Sprung zur Navigation. Sprung zum Inhalt.


Karlsruhe: City of Culture

Karlsruhe – City of Law and Justice

Germany's legal system is based on human and citizens' rights as inali­ena­ble requi­re­ments for living together in community. Karlsruhe is Germany's centre of law and therefore champions the cause of law and justice. The area of "law and justice" therefore has a special emphasis here and includes a cultural policy commitment that seeks to reinforce this major component in the self-image of our society. This slight shift of focus towards human and citizens' rights has created a range of new possi­bi­li­ties.

European City Charter

Inspired by Karls­ru­he's charter of privileges in 1715, the year of its foundation, this project focuses on Karlsruhe as a 21st-century European city.

Read more zur Seite European City Charter

Road of Democracy

The Strasse der Demokra­tie  (Road of Democracy) is a community project between Germany's federal states, a joint venture that seeks to put the focus on Germany's traditions of freedom and democracy.

Read more zur externen Seite Road of Democracy

European Coalition against Racism

On 16 October 2007 the City Council decided that Karlsruhe should join the European Coalition against Racism, an initiative of cities set up by UNESCO and the City of Nuremberg.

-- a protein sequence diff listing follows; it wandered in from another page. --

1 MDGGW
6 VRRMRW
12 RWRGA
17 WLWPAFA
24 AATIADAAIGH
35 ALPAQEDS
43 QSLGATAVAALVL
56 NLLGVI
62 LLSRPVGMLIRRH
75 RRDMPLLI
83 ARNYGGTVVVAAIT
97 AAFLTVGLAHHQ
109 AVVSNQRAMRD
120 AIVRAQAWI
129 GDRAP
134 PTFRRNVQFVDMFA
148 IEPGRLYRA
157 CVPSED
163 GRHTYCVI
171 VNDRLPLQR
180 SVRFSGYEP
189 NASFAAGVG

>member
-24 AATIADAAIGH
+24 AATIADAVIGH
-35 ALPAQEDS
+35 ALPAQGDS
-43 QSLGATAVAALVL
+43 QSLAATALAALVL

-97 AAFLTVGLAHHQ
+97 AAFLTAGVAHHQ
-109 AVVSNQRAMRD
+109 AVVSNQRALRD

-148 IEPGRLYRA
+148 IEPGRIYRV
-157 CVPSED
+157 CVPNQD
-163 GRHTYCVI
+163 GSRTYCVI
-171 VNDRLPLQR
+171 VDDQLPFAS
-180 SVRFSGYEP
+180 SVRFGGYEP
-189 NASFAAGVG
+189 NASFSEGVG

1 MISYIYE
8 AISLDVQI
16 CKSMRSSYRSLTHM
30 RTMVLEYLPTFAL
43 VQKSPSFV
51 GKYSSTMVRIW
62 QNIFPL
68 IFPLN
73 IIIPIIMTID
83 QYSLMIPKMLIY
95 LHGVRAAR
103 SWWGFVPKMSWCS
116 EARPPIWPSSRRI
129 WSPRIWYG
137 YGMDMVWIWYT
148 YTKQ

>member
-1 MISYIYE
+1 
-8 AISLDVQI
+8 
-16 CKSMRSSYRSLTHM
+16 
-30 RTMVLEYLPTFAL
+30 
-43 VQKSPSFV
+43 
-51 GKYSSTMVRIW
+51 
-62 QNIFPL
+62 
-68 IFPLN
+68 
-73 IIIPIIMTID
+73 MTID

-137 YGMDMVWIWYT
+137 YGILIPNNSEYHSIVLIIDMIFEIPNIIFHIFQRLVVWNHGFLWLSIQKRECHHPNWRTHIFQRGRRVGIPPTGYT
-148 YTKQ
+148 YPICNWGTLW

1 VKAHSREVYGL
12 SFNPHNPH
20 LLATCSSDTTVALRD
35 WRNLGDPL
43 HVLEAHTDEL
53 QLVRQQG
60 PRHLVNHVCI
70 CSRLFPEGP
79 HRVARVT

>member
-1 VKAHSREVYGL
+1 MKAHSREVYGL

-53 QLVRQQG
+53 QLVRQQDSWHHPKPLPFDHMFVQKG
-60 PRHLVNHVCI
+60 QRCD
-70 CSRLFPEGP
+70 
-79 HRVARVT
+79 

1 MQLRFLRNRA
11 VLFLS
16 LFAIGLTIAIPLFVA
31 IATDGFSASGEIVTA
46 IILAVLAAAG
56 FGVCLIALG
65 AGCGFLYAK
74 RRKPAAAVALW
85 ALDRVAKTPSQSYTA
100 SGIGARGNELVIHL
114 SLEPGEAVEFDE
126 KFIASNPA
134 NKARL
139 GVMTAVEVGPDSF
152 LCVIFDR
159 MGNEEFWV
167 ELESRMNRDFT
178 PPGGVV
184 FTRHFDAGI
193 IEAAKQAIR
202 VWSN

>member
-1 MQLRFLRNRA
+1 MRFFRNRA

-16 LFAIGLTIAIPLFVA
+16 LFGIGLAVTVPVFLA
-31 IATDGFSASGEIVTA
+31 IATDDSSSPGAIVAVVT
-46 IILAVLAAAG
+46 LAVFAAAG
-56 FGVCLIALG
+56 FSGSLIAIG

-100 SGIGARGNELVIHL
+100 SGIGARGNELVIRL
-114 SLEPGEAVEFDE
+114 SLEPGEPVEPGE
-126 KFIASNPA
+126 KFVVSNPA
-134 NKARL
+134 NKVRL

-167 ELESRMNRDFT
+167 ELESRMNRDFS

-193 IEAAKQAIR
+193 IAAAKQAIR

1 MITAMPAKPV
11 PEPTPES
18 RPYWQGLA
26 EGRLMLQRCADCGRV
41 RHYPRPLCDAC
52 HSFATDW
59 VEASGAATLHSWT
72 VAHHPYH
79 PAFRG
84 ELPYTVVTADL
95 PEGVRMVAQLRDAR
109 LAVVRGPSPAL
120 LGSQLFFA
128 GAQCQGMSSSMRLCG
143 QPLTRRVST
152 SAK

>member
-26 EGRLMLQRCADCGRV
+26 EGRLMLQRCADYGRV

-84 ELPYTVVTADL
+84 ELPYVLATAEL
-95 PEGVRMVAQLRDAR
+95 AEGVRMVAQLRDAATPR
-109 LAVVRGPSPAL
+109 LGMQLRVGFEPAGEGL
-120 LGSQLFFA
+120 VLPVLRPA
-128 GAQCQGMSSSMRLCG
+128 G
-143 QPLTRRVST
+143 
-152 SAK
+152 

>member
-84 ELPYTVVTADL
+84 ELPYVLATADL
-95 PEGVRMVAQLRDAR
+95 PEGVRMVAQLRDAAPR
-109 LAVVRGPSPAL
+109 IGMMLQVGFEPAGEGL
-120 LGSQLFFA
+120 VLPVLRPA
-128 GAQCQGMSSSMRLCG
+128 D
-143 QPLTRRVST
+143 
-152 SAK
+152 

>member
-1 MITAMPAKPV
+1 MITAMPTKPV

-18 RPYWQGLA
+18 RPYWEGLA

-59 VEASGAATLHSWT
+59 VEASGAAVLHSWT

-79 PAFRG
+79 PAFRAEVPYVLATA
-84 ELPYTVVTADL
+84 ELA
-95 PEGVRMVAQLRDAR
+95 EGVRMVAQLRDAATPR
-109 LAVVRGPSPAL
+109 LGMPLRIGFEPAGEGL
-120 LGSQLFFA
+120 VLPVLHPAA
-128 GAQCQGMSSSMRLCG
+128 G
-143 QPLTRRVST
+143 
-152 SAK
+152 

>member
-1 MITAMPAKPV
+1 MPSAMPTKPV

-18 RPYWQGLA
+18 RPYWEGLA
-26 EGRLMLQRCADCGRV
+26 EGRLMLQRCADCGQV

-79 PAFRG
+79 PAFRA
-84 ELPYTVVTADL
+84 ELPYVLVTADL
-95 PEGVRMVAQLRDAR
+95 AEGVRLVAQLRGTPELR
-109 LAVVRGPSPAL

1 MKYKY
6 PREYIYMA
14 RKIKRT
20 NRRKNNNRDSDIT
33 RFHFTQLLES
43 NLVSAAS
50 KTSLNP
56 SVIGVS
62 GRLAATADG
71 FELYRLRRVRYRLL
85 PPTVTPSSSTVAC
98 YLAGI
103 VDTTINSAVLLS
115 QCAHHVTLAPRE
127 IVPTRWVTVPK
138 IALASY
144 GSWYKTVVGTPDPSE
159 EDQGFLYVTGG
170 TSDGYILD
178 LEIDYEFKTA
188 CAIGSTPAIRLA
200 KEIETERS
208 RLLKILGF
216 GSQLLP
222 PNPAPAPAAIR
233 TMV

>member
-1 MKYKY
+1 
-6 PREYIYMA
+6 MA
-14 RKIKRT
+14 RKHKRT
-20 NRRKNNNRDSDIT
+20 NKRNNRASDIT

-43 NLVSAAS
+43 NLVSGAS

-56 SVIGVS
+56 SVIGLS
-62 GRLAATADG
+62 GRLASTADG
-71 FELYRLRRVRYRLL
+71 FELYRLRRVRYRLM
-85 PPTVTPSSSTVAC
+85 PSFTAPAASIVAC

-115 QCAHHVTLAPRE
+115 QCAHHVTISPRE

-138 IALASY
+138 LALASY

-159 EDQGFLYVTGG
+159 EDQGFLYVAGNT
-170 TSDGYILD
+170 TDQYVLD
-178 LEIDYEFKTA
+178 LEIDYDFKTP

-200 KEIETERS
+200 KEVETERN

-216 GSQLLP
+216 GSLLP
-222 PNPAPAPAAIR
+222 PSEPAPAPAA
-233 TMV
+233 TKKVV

Read more zur Seite European Coalition against Racism

Square of Constitutional Rights

Karls­ru­he's central Platz der Grund­rechte (Square of Consti­tu­tio­nal Rights) between Schloss­platz and Zirkel as well as 24 non-central locations in public spaces throughout the city carry a total of 48 statements on street signs by repre­sen­ta­ti­ves and citizens on justice and on violations of justice.

Read more zur Seite Square of Constitutional Rights

Stumbling Stones by Gunter Demning

The Stolper­steine (Stumbling Stones) are a project by the Cologne artist Gunter Demnig. Houses that were once inhabited by Nazi victims are marked by brass plates on the pavement outside those houses, bearing the names and biogra­phi­cal details of those citizens.

Read more zur externen Seite Stumbling Stones by Gunter Demning

Memorial Book of Karlsruhe Jews

In 1933 Karlsruhe had 3,358 Jewish residents. Over a thousand of them were killed between 1933 and 1945. The Nazis wanted their names to be forgotten for ever, but they are now comme­mo­ra­ted in this book.

Read more zur Seite Memorial Book of Karlsruhe Jews